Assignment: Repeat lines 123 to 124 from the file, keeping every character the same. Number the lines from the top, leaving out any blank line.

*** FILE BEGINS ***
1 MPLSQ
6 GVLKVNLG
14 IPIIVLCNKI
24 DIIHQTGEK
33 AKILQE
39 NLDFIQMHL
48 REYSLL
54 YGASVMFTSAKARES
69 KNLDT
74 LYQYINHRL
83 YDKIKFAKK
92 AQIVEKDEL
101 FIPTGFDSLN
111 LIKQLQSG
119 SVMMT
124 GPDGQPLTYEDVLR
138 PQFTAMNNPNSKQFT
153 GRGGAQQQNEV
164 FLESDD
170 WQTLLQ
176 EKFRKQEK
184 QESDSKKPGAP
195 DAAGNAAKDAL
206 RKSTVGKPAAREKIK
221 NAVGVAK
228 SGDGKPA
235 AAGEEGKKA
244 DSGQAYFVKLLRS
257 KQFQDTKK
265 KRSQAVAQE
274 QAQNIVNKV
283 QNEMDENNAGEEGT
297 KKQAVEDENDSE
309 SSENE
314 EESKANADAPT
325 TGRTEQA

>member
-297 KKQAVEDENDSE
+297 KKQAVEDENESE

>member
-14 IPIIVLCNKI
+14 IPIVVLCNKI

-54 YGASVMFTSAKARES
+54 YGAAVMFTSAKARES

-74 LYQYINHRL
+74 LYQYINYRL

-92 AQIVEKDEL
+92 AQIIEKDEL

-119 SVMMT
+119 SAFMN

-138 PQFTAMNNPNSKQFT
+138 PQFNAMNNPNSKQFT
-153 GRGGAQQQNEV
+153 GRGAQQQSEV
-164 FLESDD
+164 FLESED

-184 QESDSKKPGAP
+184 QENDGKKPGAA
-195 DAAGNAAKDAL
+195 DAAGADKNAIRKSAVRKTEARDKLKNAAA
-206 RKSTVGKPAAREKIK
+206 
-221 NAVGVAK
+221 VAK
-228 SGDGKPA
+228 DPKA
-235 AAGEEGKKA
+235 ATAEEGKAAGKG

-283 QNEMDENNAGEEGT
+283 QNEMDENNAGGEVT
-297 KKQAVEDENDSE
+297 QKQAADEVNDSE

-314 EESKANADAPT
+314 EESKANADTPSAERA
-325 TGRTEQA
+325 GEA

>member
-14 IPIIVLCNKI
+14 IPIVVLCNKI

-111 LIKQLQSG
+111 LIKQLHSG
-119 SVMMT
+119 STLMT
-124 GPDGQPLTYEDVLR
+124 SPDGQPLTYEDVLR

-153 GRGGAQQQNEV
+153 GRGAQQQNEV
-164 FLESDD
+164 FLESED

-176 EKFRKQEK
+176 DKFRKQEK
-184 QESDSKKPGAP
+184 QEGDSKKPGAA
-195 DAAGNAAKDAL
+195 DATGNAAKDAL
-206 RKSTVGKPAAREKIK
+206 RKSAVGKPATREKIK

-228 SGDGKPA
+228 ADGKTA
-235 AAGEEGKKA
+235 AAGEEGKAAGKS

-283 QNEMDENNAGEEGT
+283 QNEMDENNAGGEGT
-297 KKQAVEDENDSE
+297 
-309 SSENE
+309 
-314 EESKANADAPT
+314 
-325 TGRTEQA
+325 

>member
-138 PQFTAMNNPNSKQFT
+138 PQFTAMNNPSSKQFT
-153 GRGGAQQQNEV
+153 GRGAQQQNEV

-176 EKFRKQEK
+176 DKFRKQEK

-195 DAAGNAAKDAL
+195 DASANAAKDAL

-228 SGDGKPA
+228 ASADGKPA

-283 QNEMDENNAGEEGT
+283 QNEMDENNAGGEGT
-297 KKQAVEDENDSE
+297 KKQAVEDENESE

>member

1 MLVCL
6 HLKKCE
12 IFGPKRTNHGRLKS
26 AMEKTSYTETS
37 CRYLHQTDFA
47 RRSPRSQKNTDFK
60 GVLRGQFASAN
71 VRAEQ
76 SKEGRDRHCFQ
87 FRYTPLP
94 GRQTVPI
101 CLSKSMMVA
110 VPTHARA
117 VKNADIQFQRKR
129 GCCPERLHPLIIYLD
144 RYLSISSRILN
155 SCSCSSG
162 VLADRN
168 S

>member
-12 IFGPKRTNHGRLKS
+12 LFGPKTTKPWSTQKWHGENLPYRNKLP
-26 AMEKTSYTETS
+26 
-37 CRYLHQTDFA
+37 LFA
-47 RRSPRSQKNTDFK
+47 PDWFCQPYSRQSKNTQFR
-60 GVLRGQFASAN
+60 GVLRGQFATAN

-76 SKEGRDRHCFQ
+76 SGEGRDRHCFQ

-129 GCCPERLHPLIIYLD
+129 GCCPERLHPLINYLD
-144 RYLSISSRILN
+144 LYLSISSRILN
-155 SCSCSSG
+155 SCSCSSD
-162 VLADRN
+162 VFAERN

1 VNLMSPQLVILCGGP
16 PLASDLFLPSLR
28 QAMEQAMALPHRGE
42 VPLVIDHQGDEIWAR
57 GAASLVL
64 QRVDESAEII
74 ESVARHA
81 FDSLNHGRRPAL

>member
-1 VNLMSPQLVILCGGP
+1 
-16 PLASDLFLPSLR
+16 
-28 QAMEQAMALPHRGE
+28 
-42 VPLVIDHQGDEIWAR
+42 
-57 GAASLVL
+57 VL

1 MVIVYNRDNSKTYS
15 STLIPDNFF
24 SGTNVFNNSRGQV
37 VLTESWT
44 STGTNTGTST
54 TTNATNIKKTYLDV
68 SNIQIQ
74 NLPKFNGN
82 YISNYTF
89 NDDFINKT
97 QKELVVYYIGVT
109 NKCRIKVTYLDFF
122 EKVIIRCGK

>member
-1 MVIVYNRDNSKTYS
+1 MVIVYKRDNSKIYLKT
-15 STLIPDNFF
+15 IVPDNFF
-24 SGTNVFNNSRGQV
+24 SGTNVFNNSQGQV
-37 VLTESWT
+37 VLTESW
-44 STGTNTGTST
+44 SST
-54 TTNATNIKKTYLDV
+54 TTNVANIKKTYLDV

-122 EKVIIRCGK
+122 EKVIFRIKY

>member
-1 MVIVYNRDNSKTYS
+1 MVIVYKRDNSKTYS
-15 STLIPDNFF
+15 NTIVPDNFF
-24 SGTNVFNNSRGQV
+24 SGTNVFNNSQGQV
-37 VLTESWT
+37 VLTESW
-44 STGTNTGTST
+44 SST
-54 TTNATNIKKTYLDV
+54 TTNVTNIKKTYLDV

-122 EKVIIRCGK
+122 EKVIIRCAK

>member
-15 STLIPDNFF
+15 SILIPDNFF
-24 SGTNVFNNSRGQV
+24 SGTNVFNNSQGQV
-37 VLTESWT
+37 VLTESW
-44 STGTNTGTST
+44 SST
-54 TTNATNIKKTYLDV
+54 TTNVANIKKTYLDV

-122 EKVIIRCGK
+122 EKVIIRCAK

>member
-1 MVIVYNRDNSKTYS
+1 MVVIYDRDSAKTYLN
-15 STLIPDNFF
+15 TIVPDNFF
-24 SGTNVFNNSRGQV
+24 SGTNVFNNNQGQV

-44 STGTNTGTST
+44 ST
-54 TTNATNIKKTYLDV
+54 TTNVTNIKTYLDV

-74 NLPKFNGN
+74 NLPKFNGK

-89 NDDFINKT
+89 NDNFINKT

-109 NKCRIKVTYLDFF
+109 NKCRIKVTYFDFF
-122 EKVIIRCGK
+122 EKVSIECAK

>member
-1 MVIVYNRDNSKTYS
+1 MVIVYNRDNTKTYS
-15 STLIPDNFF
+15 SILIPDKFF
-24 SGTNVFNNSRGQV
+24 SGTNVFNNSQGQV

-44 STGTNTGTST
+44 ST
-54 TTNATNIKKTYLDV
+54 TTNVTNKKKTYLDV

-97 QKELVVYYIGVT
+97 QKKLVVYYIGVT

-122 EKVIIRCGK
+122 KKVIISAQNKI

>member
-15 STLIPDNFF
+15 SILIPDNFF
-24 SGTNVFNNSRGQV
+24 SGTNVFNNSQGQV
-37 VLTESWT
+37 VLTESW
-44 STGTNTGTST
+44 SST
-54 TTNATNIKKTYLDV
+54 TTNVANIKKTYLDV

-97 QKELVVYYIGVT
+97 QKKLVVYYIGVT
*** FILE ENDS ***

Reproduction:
-283 QNEMDENNAGEEGT
+283 QNEMDENNAGGEGT